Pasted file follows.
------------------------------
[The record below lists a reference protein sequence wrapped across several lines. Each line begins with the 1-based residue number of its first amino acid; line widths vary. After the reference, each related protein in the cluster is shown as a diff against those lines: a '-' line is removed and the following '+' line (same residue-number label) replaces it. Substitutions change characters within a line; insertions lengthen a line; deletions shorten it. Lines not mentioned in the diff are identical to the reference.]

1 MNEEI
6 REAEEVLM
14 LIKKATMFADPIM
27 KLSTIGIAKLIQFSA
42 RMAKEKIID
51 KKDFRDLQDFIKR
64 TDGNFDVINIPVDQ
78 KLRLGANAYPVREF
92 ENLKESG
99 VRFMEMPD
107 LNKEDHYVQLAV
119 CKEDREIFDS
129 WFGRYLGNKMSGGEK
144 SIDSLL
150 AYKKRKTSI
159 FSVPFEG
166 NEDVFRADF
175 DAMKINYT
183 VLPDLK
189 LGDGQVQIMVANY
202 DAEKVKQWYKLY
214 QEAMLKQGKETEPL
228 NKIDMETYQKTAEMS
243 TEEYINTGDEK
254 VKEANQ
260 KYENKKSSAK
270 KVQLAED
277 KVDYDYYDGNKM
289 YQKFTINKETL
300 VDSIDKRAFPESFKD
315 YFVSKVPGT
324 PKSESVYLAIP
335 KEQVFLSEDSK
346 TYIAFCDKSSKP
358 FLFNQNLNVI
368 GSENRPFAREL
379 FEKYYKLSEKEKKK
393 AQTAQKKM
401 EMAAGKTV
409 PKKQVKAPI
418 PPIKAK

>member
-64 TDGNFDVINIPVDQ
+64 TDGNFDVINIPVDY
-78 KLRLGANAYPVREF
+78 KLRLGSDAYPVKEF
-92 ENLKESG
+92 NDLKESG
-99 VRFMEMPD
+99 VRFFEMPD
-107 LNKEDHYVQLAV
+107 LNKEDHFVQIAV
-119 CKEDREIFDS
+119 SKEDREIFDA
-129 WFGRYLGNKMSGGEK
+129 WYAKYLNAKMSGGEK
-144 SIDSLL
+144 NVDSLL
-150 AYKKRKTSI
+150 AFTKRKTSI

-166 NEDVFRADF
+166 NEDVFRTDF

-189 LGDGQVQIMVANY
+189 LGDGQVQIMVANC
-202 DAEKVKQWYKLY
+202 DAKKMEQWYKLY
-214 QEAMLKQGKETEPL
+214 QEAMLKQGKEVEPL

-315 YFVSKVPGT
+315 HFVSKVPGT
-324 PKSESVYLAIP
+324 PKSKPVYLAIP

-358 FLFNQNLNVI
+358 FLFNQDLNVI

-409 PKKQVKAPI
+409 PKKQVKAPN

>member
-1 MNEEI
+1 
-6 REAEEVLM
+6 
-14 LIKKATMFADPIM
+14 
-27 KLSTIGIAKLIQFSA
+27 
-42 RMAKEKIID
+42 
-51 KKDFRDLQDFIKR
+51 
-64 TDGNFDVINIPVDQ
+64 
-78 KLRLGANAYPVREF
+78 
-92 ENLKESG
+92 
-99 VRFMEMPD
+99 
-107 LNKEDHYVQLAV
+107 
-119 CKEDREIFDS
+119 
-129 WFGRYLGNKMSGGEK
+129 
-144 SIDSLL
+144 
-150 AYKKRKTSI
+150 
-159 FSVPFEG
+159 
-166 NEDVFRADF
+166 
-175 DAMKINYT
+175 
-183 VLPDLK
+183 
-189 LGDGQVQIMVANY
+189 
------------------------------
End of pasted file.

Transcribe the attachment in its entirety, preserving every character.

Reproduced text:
[The record below lists a reference protein sequence wrapped across several lines. Each line begins with the 1-based residue number of its first amino acid; line widths vary. After the reference, each related protein in the cluster is shown as a diff against those lines: a '-' line is removed and the following '+' line (same residue-number label) replaces it. Substitutions change characters within a line; insertions lengthen a line; deletions shorten it. Lines not mentioned in the diff are identical to the reference.]

1 MNEEI
6 REAEEVLM
14 LIKKATMFADPIM
27 KLSTIGIAKLIQFSA
42 RMAKEKIID
51 KKDFRDLQDFIKR
64 TDGNFDVINIPVDQ
78 KLRLGANAYPVREF
92 ENLKESG
99 VRFMEMPD
107 LNKEDHYVQLAV
119 CKEDREIFDS
129 WFGRYLGNKMSGGEK
144 SIDSLL
150 AYKKRKTSI
159 FSVPFEG
166 NEDVFRADF
175 DAMKINYT
183 VLPDLK
189 LGDGQVQIMVANY
202 DAEKVKQWYKLY
214 QEAMLKQGKETEPL
228 NKIDMETYQKTAEMS
243 TEEYINTGDEK
254 VKEANQ
260 KYENKKSSAK
270 KVQLAED
277 KVDYDYYDGNKM
289 YQKFTINKETL
300 VDSIDKRAFPESFKD
315 YFVSKVPGT
324 PKSESVYLAIP
335 KEQVFLSEDSK
346 TYIAFCDKSSKP
358 FLFNQNLNVI
368 GSENRPFAREL
379 FEKYYKLSEKEKKK
393 AQTAQKKM
401 EMAAGKTV
409 PKKQVKAPI
418 PPIKAK

>member
-64 TDGNFDVINIPVDQ
+64 TDGNFDVINIPVDY
-78 KLRLGANAYPVREF
+78 KLRLGSDAYPVKEF
-92 ENLKESG
+92 NDLKESG
-99 VRFMEMPD
+99 VRFFEMPD
-107 LNKEDHYVQLAV
+107 LNKEDHFVQIAV
-119 CKEDREIFDS
+119 SKEDREIFDA
-129 WFGRYLGNKMSGGEK
+129 WYAKYLNAKMSGGEK
-144 SIDSLL
+144 NVDSLL
-150 AYKKRKTSI
+150 AFTKRKTSI

-166 NEDVFRADF
+166 NEDVFRTDF

-189 LGDGQVQIMVANY
+189 LGDGQVQIMVANC
-202 DAEKVKQWYKLY
+202 DAKKMEQWYKLY
-214 QEAMLKQGKETEPL
+214 QEAMLKQGKEVEPL

-315 YFVSKVPGT
+315 HFVSKVPGT
-324 PKSESVYLAIP
+324 PKSKPVYLAIP

-358 FLFNQNLNVI
+358 FLFNQDLNVI

-409 PKKQVKAPI
+409 PKKQVKAPN

>member
-1 MNEEI
+1 
-6 REAEEVLM
+6 
-14 LIKKATMFADPIM
+14 
-27 KLSTIGIAKLIQFSA
+27 
-42 RMAKEKIID
+42 
-51 KKDFRDLQDFIKR
+51 
-64 TDGNFDVINIPVDQ
+64 
-78 KLRLGANAYPVREF
+78 
-92 ENLKESG
+92 
-99 VRFMEMPD
+99 
-107 LNKEDHYVQLAV
+107 
-119 CKEDREIFDS
+119 
-129 WFGRYLGNKMSGGEK
+129 
-144 SIDSLL
+144 
-150 AYKKRKTSI
+150 
-159 FSVPFEG
+159 
-166 NEDVFRADF
+166 
-175 DAMKINYT
+175 
-183 VLPDLK
+183 
-189 LGDGQVQIMVANY
+189 